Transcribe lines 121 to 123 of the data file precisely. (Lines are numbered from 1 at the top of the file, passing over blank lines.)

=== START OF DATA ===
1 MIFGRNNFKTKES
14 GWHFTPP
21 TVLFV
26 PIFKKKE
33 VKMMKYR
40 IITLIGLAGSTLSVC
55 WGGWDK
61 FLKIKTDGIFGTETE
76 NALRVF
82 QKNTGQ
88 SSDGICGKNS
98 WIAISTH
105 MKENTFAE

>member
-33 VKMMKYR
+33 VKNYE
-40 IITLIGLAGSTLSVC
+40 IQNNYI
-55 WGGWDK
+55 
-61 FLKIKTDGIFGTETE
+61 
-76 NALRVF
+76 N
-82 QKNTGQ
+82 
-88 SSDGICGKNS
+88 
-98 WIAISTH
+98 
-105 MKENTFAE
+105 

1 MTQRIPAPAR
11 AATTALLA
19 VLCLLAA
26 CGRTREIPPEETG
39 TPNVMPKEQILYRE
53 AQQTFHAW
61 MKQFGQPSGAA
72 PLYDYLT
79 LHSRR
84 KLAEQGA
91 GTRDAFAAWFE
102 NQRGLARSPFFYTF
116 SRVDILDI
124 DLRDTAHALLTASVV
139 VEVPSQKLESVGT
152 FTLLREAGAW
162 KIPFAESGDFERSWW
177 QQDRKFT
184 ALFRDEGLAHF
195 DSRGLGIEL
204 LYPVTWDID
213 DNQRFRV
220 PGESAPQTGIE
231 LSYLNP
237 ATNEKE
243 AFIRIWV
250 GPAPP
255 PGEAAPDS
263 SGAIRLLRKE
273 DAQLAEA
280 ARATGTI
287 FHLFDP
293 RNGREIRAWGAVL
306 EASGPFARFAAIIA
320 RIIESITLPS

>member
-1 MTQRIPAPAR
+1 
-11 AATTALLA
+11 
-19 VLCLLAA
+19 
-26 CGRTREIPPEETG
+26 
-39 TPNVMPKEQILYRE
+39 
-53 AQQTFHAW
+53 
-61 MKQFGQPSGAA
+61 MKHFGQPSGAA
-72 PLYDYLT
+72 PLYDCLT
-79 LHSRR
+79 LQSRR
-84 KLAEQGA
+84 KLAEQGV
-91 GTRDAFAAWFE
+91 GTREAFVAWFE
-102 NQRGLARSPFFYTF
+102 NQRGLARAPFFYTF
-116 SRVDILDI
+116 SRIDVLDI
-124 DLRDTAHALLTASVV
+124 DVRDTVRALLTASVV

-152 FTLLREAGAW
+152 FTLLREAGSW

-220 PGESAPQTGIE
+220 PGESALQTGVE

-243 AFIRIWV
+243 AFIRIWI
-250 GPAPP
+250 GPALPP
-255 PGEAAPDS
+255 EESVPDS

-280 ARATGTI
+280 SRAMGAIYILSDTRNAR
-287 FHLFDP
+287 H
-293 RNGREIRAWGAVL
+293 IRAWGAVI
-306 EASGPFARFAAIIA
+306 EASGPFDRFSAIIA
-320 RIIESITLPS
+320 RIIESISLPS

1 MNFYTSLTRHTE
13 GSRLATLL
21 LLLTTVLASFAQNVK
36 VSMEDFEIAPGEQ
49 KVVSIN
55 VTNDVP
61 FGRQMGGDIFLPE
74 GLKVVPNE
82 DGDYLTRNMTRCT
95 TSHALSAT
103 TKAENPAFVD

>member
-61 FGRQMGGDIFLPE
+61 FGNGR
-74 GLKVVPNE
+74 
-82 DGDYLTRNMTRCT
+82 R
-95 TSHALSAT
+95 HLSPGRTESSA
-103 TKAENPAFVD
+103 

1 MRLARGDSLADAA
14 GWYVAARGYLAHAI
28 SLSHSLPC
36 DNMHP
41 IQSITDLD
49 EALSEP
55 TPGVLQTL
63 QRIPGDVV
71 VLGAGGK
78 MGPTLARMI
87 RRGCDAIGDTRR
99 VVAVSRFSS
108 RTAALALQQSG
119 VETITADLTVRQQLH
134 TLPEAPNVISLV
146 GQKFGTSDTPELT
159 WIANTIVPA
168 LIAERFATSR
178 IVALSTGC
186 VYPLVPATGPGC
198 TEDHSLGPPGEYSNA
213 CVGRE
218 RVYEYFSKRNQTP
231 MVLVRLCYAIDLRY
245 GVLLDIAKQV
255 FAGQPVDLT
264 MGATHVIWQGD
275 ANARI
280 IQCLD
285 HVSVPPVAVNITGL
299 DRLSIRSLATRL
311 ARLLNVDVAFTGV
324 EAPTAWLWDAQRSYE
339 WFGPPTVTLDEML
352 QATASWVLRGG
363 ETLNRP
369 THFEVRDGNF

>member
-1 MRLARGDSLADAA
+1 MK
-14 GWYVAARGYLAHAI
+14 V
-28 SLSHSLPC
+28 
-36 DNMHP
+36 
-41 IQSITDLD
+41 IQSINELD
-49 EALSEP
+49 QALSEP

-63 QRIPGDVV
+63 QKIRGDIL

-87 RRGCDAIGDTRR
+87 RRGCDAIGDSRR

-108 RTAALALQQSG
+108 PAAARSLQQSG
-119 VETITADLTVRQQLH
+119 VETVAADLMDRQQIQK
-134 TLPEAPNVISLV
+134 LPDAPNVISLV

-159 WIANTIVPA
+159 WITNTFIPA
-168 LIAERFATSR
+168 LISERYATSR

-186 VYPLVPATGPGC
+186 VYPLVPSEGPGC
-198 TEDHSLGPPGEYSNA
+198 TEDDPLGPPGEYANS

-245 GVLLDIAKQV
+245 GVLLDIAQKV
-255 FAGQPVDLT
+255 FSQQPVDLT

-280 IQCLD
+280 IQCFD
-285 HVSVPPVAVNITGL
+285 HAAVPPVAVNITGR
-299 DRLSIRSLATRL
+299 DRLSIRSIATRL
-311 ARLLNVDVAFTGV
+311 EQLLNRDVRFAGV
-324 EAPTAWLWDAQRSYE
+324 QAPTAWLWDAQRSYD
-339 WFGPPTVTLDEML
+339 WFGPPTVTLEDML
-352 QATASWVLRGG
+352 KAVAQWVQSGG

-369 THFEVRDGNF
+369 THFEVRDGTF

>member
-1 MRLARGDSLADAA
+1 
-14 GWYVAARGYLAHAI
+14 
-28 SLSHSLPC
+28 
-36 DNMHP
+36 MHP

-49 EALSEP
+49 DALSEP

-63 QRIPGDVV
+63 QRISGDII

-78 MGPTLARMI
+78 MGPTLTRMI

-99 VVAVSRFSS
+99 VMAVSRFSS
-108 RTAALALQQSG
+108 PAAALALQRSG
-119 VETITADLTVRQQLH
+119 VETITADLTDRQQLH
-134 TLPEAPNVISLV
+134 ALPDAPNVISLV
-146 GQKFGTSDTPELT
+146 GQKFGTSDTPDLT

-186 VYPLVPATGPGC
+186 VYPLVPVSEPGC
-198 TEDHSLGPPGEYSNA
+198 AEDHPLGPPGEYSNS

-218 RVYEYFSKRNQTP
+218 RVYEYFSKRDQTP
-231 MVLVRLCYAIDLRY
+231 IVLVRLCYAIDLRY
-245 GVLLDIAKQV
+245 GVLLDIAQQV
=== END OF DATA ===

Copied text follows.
49 KVVSIN
55 VTNDVP
61 FGRQMGGDIFLPE